Newspaper article Pittsburgh Post-Gazette (Pittsburgh, PA)

Shinseki Deserved a Better Ending Let His Critics Step Up and Run the Va, a Department Almost Designed to Fail

Newspaper article Pittsburgh Post-Gazette (Pittsburgh, PA)

Shinseki Deserved a Better Ending Let His Critics Step Up and Run the Va, a Department Almost Designed to Fail

Article excerpt

The forcing out of retired Army Gen. Eric K. Shinseki as secretary of veterans affairs Friday was probably necessary but was nonetheless a tragedy in terms of U.S. public service.

I need to acknowledge up front that he and his wife Patty were neighbors and friends in the late 1990s when I was vice president of the National Defense University at Fort McNair in Washington, D.C. My knowledge of Gen. Shinseki and of his approach to his work, to what he considered his duty, along with his record of service, are part of the basis of what I am about to say.

His biography is almost unbelievable. He was born of Japanese- American parents on Hawaii in 1942, not long after Pearl Harbor, a time when Japanese-Americans were being put into internment camps. He graduated from West Point. He served two combat tours in Vietnam, losing part of a foot to a land mine but returning to duty. He rose steadily in the Army, finally to chief of staff in 1999. His service included a difficult tour in Bosnia-Herzegovina.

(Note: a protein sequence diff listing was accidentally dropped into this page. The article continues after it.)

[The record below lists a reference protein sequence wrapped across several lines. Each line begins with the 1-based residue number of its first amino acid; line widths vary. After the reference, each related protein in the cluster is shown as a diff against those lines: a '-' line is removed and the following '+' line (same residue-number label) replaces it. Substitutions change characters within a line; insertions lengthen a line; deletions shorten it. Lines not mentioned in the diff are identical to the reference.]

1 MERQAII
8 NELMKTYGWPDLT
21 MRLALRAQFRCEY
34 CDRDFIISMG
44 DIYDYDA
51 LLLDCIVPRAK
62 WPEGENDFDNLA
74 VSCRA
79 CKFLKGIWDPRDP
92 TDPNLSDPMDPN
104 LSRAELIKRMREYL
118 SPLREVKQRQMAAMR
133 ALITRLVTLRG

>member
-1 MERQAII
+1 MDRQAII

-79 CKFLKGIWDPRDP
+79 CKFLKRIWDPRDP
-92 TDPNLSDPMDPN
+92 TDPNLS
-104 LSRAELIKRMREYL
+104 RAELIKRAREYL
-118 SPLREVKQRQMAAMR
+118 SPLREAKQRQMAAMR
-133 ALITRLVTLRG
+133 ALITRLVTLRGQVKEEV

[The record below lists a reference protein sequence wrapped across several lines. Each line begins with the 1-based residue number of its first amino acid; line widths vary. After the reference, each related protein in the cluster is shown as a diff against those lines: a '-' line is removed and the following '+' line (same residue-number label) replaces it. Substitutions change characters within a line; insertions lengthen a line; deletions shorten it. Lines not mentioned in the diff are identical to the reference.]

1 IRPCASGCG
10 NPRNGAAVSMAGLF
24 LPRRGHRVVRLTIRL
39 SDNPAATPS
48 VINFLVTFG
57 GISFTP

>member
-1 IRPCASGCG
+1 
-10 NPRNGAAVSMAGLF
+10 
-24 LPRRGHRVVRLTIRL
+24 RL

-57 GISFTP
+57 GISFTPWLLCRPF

When President George W. Bush's secretary of defense, Donald H. Rumsfeld, and deputy secretary of defense, Paul D. Wolfowitz, were cooking up the 2003 invasion of Iraq, Gen. Shinseki was asked his professional estimate of how many U.S. forces would be needed to occupy Iraq successfully. He responded, "several hundred thousand."

That number was higher than what Mr. Rumsfeld was saying, so he turned against Gen. Shinseki. When the general left the Army in 2003, Mr. Rumsfeld did not attend his retirement ceremony, a visible, public insult not only to Mr. Shinseki, but to the office of Army chief of staff. The peak number of U.S. forces in Iraq rose to 170,000. The Iraq war would be hard to consider a U.S. success.

When President Barack Obama named Gen. Shinseki secretary of veterans affairs in 2009, there was general rejoicing among active- duty and retired service members, based on his reputation not only as a general who cared about his troops but also as one who had suffered a severe wound himself, much like those endured by other returned and returning forces.

The job was probably impossible, one that would grind down even someone as dedicated as Gen. Shinseki.

The VA performs at least three basically incompatible functions: burying U.S. troops who die at home or abroad, in their beds or in combat; administering and delivering the benefits to which U.S. veterans are entitled; and running a huge nationwide hospital system.

The first is appropriate to a large network of funeral homes and cemeteries. The second comprises the full range of human-services administration. The third involves running one of the largest health-care systems anywhere.

The first point a sensible management consultant would make is that the three functions should be disaggregated. …

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